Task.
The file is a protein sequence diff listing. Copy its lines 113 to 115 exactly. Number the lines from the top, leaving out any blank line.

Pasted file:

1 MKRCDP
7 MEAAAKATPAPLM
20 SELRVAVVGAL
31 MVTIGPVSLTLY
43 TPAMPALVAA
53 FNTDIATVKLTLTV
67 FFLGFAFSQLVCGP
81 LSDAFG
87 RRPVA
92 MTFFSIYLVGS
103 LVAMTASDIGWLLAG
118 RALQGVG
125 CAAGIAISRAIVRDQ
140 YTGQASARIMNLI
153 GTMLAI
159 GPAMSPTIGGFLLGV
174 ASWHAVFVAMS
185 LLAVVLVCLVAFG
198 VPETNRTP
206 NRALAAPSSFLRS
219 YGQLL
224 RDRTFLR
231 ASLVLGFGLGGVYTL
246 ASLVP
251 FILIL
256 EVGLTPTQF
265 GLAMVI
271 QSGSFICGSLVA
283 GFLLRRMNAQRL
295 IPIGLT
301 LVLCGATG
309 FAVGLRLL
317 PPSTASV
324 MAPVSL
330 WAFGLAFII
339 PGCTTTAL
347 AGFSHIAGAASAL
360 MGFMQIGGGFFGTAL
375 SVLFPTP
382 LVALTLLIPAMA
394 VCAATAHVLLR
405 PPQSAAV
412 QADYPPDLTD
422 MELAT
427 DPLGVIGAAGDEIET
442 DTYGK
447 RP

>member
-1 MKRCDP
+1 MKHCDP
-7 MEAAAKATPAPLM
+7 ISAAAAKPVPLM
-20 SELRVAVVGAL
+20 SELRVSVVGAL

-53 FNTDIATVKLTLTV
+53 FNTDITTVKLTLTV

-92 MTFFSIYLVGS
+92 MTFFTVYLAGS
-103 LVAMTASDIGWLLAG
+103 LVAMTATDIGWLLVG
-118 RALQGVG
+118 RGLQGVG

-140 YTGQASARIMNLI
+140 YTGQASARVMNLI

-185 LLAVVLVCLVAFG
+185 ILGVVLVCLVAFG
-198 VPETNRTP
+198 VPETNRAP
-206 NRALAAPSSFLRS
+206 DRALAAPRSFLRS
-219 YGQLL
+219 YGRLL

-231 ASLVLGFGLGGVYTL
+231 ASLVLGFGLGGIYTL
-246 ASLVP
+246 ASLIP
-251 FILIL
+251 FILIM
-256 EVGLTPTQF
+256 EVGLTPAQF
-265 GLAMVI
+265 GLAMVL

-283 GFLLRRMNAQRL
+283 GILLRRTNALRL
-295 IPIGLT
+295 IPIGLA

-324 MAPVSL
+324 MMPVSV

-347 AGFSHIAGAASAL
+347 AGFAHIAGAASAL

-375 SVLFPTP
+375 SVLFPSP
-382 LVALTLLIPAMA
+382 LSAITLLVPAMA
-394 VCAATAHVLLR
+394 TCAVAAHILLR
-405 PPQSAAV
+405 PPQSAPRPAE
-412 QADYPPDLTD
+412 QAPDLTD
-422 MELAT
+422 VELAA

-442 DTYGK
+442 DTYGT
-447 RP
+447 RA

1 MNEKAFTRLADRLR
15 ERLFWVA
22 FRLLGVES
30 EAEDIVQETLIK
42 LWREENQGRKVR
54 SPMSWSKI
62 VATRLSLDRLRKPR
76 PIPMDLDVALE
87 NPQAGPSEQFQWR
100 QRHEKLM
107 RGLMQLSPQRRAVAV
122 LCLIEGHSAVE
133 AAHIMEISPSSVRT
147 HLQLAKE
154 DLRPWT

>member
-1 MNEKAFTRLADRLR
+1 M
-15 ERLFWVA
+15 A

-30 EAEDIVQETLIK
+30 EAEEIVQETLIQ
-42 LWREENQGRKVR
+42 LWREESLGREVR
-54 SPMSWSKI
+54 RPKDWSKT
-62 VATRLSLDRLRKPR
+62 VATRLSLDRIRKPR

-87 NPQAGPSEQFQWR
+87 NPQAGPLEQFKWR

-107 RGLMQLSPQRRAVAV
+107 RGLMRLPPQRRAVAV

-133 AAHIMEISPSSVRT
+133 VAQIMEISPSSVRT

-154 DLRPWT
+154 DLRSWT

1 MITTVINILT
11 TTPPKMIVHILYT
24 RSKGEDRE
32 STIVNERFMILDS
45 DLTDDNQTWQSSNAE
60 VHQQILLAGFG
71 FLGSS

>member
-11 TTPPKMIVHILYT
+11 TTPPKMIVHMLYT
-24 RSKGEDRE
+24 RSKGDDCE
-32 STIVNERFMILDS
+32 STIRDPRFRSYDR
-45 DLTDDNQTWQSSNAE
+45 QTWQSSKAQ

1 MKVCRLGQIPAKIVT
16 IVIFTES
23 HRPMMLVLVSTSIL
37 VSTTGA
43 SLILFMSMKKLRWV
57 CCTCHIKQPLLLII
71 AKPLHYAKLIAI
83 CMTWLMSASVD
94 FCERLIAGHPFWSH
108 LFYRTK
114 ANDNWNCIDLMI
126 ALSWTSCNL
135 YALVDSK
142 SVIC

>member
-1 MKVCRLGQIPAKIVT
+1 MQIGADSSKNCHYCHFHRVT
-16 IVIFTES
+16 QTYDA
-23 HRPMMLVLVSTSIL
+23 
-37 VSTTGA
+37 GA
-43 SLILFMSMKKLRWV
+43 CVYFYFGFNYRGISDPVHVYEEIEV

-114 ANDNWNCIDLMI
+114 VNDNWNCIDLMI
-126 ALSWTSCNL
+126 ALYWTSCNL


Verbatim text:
62 VATRLSLDRLRKPR
76 PIPMDLDVALE
87 NPQAGPSEQFQWR